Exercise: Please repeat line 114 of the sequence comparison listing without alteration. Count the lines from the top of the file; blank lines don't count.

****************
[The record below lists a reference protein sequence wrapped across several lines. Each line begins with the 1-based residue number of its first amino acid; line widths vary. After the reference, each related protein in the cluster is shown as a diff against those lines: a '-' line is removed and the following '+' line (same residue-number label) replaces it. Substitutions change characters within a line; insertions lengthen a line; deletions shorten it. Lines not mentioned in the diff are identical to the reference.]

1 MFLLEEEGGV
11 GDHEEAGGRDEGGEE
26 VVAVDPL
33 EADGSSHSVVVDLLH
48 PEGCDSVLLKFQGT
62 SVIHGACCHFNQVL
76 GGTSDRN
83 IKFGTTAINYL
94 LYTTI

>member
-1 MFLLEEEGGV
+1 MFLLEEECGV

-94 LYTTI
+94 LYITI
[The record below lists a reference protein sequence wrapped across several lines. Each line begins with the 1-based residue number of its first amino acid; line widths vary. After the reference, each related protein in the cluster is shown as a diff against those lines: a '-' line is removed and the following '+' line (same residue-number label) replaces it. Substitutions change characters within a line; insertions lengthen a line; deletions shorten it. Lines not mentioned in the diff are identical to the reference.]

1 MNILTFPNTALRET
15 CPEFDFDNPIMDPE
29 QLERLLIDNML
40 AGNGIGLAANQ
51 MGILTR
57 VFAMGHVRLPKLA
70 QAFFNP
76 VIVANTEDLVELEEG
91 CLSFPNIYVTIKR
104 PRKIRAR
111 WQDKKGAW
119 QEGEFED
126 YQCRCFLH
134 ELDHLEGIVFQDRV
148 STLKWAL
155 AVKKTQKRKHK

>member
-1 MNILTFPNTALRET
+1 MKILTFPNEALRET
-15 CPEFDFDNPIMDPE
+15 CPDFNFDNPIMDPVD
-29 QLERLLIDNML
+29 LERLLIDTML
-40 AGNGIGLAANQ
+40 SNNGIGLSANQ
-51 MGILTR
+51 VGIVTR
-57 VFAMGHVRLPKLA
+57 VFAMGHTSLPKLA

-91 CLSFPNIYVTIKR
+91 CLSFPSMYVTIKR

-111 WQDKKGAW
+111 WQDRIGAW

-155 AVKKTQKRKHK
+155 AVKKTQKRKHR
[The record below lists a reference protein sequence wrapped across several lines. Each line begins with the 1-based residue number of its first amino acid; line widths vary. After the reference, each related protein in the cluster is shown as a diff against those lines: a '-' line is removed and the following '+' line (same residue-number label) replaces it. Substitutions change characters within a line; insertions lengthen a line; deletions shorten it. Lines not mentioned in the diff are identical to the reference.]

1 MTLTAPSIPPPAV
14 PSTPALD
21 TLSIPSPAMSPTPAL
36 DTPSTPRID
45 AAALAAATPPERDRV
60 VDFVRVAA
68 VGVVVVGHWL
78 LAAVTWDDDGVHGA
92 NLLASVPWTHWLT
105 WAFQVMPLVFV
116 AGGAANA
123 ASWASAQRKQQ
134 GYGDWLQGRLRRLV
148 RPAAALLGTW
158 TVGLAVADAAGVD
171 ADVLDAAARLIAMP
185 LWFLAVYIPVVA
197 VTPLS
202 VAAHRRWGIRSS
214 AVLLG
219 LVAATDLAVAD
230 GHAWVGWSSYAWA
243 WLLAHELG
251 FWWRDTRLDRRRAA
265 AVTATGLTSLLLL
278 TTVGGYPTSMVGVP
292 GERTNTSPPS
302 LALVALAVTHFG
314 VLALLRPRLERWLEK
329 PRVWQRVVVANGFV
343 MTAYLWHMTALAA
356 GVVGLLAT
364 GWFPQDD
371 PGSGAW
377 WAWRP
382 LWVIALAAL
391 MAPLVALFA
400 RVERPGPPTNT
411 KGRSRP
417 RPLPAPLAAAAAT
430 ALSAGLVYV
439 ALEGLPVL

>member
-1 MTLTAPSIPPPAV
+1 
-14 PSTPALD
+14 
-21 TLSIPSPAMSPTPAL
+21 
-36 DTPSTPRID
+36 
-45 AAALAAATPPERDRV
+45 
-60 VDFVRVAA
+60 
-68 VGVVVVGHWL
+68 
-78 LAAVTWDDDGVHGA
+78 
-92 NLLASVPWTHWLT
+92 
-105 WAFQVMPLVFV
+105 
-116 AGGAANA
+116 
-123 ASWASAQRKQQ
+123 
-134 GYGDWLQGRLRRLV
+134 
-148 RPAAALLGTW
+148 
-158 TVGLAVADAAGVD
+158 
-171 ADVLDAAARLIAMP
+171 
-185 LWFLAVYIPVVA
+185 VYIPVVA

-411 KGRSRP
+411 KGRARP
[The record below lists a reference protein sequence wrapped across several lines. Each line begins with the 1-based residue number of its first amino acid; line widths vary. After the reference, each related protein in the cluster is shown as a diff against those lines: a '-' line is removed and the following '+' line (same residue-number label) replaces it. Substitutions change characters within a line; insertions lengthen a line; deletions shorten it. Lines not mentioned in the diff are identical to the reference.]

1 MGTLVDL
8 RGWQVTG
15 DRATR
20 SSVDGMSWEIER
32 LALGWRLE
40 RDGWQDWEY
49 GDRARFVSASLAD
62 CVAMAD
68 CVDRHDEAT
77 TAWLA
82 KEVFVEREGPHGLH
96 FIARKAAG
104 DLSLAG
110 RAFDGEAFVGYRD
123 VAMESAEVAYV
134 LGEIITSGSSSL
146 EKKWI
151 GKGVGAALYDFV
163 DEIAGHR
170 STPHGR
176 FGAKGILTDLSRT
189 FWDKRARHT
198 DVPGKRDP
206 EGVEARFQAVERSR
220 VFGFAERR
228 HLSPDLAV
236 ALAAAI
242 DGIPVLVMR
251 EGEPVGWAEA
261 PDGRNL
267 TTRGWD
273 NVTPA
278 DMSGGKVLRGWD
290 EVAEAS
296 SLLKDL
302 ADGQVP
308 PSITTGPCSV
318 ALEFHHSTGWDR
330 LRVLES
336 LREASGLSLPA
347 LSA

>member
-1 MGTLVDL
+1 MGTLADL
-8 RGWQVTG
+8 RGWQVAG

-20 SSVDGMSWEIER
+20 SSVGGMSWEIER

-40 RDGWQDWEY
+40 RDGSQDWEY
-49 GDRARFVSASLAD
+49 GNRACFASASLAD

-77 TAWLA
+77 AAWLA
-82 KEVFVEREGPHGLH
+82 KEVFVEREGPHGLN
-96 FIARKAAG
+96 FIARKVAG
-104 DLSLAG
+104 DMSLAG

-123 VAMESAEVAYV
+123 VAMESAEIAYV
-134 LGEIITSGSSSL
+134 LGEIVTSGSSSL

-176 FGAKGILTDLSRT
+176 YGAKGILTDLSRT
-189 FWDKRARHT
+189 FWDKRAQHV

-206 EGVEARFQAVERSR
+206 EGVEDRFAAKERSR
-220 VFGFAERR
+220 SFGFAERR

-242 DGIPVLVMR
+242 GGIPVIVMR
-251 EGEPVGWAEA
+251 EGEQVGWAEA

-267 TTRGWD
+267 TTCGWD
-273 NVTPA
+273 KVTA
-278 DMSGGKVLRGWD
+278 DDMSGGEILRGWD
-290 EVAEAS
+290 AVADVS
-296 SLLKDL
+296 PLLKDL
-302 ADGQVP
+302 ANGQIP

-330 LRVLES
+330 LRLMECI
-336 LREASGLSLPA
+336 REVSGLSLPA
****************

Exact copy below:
-105 WAFQVMPLVFV